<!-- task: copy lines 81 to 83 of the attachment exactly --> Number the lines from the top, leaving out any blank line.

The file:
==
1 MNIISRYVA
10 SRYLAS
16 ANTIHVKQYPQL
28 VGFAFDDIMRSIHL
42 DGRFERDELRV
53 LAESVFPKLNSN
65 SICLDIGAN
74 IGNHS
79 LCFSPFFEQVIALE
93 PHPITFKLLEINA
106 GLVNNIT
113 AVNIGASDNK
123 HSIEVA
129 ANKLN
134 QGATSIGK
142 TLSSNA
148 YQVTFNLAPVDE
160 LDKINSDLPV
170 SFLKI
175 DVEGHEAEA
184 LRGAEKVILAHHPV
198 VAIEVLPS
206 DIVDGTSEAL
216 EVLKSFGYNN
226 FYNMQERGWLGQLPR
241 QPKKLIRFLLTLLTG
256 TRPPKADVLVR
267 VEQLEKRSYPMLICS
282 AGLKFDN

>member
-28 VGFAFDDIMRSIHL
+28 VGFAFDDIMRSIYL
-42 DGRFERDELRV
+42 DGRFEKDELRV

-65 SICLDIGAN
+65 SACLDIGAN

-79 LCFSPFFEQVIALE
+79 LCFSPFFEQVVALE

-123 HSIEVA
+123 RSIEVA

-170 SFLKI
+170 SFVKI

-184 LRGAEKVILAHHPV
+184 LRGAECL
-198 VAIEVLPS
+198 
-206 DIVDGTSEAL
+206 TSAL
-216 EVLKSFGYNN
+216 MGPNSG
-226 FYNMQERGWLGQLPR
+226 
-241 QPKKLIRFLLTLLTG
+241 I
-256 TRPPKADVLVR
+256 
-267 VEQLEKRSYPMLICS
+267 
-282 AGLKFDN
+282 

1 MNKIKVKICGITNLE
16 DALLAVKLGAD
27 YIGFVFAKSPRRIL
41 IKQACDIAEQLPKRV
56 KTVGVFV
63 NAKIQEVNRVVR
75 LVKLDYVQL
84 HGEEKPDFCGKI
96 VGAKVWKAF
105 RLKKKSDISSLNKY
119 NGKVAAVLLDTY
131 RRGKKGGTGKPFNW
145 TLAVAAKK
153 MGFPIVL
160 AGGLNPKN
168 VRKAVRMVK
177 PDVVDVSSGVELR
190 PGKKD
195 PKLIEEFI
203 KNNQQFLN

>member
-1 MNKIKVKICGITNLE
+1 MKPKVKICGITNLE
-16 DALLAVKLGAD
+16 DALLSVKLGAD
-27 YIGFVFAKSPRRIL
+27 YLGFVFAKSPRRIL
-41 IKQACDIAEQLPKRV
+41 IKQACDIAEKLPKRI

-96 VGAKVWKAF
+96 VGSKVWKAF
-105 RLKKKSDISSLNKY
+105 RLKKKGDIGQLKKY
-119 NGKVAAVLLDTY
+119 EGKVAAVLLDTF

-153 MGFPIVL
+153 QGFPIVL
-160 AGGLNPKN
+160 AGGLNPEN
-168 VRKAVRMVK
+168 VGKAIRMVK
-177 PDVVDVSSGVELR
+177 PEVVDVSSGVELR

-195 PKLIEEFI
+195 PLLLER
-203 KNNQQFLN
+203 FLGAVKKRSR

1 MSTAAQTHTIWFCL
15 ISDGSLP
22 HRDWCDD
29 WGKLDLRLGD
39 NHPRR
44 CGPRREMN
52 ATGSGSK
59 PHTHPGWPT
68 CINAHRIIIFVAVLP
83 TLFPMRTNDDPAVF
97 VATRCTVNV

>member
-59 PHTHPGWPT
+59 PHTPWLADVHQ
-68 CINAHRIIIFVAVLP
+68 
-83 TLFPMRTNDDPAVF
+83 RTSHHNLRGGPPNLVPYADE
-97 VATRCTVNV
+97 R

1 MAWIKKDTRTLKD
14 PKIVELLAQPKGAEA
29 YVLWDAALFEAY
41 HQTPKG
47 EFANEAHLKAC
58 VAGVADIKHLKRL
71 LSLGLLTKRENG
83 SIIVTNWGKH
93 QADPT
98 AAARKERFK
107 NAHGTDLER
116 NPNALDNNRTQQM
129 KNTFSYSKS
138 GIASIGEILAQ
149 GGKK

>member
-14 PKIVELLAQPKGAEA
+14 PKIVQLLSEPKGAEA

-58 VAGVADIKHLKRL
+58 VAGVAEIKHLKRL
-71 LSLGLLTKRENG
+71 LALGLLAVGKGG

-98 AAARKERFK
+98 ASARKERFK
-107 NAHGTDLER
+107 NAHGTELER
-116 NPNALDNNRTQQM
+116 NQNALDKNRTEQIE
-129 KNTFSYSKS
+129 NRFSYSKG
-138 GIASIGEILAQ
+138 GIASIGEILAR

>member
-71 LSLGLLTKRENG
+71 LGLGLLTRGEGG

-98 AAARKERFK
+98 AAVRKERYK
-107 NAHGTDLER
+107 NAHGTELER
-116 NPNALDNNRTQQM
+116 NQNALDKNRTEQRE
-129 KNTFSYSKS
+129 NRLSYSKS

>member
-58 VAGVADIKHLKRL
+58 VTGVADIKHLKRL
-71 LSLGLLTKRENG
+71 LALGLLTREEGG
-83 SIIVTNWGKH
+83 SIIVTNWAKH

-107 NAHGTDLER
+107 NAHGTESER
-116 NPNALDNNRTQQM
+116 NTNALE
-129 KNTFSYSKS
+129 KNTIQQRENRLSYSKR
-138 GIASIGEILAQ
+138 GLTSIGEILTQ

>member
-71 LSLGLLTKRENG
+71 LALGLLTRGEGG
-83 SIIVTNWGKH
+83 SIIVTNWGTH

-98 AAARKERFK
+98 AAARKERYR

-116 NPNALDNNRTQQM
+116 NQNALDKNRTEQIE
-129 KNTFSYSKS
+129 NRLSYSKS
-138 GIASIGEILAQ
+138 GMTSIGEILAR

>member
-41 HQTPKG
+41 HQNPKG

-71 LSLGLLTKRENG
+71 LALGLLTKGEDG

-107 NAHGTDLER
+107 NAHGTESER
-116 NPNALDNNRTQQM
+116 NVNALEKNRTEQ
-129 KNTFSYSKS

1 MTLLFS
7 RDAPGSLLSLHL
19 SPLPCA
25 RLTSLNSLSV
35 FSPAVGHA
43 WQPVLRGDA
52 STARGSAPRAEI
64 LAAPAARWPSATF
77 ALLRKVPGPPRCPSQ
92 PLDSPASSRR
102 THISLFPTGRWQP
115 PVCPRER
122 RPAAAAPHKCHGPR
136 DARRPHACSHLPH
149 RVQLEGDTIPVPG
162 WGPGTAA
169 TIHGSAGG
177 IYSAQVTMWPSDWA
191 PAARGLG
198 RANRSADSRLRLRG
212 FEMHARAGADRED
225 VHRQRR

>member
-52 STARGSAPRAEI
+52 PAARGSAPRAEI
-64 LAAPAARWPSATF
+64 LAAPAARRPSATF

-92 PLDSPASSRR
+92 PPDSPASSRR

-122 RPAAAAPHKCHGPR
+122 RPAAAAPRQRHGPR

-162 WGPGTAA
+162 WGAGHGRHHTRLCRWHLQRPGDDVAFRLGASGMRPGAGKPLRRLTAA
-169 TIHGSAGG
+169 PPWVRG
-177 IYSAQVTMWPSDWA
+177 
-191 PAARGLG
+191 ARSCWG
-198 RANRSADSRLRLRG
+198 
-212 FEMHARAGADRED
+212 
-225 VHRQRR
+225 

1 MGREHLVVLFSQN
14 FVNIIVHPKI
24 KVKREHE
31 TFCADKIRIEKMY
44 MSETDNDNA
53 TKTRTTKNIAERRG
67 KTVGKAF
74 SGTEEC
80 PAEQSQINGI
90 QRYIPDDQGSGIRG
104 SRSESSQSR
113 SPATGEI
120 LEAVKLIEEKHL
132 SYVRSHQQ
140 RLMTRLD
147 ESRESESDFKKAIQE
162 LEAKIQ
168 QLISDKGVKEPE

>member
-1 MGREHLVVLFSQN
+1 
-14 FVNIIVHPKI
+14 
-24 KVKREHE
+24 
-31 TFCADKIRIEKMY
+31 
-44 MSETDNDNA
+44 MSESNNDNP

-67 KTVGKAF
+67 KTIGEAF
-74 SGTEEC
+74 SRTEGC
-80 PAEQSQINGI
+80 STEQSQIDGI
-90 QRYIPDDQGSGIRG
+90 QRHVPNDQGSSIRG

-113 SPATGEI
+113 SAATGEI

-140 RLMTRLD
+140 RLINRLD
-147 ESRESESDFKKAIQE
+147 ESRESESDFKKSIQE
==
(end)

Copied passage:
>member
-1 MNKIKVKICGITNLE
+1 MKPKVKICGITNLE